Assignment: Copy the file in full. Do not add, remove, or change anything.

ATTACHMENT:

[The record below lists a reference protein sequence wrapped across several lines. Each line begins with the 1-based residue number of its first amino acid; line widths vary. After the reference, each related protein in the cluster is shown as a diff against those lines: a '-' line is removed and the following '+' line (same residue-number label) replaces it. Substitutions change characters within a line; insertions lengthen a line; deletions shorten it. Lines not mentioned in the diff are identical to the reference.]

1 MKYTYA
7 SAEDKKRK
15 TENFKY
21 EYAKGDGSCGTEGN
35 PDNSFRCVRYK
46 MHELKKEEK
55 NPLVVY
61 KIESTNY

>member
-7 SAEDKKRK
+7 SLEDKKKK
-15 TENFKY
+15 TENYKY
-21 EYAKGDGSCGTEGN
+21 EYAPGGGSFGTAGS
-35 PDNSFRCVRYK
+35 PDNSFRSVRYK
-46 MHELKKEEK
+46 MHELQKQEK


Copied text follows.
[The record below lists a reference protein sequence wrapped across several lines. Each line begins with the 1-based residue number of its first amino acid; line widths vary. After the reference, each related protein in the cluster is shown as a diff against those lines: a '-' line is removed and the following '+' line (same residue-number label) replaces it. Substitutions change characters within a line; insertions lengthen a line; deletions shorten it. Lines not mentioned in the diff are identical to the reference.]

1 MKYTYA
7 SAEDKKRK
15 TENFKY
21 EYAKGDGSCGTEGN
35 PDNSFRCVRYK
46 MHELKKEEK
55 NPLVVY
61 KIESTNY

>member
-7 SAEDKKRK
+7 SLEDKKKK
-15 TENFKY
+15 TENYKY
-21 EYAKGDGSCGTEGN
+21 EYAPGGGSFGTAGS
-35 PDNSFRCVRYK
+35 PDNSFRSVRYK
-46 MHELKKEEK
+46 MHELQKQEK